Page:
Federal

Education Department Fines Texas for Missing NCLB Transfer Deadline

By David J. Hoff — April 25, 2005 2 min read
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The U.S. Department of Education has fined Texas $444,000 for failing to inform parents quickly enough that their children were eligible under the No Child Left Behind Act to transfer out of struggling schools.

The fine is unrelated to a continuing disagreement between state and federal officials over how Texas included the test scores of students with disabilities when determining if districts and schools made adequate yearly progress in the 2003-04 school year under the federal law. Texas officials said April 25 they were working with federal officials on those differences and were optimistic that they would be resolved without further fines being levied against the state.

“We’re hopeful that [fines] should never be an issue again,” Debbie Graves Ratcliffe, a spokeswoman for the Texas Education Agency, said.

The federal fine equals 4 percent of the administrative funds that Texas received in fiscal 2004 under the Title I aid program for disadvantaged students—the largest program under the No Child Left Behind law. Ms. Ratcliffe said the state agency would be able to absorb the fine without lowering school districts’ federal grants.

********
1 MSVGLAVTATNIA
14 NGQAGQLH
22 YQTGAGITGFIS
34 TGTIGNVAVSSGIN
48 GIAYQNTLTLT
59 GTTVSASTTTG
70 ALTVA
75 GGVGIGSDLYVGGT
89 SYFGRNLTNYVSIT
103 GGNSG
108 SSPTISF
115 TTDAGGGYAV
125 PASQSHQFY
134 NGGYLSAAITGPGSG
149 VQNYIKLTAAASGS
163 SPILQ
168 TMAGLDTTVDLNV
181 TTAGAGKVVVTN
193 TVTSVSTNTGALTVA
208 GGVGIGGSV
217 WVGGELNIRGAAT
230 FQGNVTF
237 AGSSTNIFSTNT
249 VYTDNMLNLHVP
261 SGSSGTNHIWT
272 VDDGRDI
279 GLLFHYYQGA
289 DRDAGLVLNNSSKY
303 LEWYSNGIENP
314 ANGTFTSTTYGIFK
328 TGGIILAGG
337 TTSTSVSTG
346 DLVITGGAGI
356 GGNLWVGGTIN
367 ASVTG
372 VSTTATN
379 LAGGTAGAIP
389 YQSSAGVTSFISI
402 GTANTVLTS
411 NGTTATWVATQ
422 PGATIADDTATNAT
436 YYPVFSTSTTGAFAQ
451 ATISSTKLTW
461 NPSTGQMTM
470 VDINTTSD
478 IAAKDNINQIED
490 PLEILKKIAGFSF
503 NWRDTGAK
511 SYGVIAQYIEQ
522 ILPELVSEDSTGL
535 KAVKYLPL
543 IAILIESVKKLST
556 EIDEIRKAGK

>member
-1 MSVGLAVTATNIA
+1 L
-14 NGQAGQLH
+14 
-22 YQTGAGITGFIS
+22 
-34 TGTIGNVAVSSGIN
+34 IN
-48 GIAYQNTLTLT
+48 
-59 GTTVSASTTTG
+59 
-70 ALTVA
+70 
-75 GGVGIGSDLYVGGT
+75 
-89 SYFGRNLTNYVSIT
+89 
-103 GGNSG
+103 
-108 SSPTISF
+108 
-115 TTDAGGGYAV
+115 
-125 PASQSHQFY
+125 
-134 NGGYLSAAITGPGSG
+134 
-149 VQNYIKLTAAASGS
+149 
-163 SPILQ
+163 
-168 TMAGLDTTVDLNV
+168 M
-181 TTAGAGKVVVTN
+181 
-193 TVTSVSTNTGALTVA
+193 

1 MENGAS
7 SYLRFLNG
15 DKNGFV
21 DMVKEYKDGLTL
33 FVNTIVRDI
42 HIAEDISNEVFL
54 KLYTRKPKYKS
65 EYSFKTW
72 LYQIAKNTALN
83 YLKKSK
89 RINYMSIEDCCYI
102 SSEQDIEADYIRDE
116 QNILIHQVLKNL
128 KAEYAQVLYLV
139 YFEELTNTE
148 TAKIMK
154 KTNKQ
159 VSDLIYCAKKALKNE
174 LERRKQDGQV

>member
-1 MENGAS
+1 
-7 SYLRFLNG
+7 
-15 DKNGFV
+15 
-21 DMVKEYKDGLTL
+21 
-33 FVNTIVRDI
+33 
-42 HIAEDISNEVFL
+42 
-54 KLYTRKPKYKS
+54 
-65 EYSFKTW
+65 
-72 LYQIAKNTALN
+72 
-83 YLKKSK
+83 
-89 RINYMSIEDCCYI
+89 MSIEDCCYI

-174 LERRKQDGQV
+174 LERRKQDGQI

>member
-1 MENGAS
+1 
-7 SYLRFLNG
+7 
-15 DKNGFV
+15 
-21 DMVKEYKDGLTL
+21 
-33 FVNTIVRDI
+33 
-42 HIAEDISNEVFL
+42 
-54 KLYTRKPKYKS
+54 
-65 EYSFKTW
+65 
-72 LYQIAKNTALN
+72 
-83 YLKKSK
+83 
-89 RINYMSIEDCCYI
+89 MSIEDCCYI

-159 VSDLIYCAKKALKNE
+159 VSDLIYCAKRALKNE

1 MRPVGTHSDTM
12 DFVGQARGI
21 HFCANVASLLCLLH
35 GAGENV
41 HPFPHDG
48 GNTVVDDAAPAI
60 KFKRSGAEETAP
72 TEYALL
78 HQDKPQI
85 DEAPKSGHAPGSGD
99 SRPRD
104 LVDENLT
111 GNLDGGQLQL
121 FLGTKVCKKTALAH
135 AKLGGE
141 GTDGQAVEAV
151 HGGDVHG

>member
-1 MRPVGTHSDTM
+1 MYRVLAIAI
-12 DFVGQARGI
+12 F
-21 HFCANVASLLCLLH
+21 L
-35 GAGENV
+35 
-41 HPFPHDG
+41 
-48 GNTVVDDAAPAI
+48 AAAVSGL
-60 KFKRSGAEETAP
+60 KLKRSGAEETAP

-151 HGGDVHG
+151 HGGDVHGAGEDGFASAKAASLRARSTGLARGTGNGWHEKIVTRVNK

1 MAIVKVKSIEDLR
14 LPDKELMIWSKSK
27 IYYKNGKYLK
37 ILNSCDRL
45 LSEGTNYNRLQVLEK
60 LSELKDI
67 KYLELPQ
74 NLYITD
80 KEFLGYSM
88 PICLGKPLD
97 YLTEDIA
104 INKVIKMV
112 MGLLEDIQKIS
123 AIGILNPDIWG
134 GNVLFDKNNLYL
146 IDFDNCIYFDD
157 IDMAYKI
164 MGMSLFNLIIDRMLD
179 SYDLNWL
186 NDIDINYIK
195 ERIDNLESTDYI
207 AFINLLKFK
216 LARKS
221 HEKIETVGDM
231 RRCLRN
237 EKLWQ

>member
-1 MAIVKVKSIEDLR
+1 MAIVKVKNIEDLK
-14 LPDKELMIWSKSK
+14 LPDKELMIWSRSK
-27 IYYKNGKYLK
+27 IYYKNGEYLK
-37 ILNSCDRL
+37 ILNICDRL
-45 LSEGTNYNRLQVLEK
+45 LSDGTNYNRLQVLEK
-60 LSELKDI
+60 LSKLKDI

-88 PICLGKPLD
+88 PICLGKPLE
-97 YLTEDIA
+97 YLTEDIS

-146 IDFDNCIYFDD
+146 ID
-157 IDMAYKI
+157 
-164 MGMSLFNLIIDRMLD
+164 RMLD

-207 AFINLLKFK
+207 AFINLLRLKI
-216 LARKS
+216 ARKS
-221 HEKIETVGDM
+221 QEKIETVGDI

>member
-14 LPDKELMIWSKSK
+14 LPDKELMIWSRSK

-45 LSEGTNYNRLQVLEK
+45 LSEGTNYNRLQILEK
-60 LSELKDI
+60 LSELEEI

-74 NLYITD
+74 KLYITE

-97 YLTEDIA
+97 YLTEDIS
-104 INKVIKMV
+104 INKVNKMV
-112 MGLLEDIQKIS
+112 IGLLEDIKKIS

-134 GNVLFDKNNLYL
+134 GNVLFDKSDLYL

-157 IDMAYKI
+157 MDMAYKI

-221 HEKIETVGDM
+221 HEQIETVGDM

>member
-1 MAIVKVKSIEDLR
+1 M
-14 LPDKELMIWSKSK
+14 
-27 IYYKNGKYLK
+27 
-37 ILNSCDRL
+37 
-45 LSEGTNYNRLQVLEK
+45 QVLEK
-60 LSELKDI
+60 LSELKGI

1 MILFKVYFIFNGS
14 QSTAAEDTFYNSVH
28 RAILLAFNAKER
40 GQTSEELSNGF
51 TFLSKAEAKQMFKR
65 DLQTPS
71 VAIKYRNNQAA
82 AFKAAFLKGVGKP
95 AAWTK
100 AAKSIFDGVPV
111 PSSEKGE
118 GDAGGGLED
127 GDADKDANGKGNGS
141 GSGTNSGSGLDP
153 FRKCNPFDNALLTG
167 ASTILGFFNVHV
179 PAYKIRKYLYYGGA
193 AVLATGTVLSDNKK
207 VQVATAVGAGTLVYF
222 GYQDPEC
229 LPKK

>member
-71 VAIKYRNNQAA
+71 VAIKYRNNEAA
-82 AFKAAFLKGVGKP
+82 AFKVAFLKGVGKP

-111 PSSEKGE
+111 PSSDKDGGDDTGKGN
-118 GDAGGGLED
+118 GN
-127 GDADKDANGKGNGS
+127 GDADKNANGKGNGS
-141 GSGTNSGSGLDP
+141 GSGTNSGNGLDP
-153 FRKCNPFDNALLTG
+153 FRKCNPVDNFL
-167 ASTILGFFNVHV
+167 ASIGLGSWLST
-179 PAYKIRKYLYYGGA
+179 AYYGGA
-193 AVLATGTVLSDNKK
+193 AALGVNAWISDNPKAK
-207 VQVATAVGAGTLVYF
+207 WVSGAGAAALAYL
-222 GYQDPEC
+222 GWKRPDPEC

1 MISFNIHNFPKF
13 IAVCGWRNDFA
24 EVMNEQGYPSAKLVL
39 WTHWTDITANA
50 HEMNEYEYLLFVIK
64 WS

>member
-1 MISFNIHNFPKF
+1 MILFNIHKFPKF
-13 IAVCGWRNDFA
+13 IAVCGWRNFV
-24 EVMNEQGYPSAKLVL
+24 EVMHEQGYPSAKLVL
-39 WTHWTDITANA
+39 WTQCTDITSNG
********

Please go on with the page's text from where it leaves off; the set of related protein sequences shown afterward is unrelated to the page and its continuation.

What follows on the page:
In an April 22 letter, U.S. Secretary of Education Margaret Spellings said Texas had violated the No Child Left Behind requirement that parents be notified before the school year begins of their option to transfer their children out of a school that failed to make adequate yearly progress, or AYP, for two consecutive years. Last fall, the state did not notify districts of schools’ AYP status until Sept. 27, more than a month after most schools in the state had started the 2004-05 school year.

In an earlier letter to Ms. Spellings, Texas Commissioner of Education Shirley Neeley said the state was delayed in calculating AYP results because the federal officials did not act quickly enough on the state’s request to alter its plan to comply with the law.

The federal department did not give state officials a final response until July 29—three months later than promised, Ms. Neeley said in her Feb. 10 letter.

On a special education issue, Ms. Neeley announced in February that she granted appeals to 431 districts and 1,312 schools that otherwise had failed to make AYP in the 2003-04 school year. Ms. Neeley said those districts and schools failed to make AYP because they had followed the state’s rules for testing special education students, which are less stringent that federal rules.

Secretary Spellings has said that she disagrees with that decision. Ms. Neeley met with federal officials to discuss the issue on April 20 in Washington.

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